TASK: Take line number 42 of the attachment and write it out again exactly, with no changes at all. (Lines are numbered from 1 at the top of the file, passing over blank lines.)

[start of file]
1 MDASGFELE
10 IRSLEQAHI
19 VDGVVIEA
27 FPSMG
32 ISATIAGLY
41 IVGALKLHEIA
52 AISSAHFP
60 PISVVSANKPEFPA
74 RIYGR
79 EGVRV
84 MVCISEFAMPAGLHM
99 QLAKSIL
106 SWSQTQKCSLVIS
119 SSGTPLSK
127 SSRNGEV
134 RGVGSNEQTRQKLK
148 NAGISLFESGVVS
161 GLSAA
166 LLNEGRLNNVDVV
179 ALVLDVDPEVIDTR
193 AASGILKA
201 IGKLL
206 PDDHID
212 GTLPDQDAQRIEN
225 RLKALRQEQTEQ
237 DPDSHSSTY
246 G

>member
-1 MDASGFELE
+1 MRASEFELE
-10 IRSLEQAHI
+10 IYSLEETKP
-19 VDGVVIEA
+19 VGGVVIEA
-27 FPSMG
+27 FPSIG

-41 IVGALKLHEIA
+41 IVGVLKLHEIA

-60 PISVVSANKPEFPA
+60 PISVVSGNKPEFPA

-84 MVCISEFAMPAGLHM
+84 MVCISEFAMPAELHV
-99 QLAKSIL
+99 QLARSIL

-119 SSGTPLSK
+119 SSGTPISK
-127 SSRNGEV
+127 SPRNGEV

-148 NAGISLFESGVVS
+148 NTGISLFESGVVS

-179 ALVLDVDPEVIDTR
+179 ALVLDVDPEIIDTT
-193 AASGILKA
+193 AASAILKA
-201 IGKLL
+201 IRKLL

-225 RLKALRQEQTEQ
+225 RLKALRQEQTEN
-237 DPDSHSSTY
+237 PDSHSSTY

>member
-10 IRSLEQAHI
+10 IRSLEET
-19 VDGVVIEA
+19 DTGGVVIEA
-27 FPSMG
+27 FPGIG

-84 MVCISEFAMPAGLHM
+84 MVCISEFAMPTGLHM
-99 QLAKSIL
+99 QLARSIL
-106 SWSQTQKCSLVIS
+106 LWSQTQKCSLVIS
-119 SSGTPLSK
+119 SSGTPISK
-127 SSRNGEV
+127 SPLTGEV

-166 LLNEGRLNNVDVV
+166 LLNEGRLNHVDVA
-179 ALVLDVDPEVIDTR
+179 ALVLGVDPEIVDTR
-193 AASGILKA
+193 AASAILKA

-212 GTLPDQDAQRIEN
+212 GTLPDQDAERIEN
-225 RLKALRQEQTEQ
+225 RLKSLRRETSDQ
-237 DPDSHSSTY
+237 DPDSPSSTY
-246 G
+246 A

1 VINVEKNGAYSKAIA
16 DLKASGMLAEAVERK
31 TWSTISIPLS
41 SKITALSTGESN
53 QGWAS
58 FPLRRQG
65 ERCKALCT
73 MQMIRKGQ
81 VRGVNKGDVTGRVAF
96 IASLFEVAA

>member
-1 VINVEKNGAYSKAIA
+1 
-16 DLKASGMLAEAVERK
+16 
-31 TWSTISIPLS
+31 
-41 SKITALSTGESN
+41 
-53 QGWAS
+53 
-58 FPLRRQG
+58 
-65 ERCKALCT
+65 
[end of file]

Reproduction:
+84 MVCISEFAMPAELHV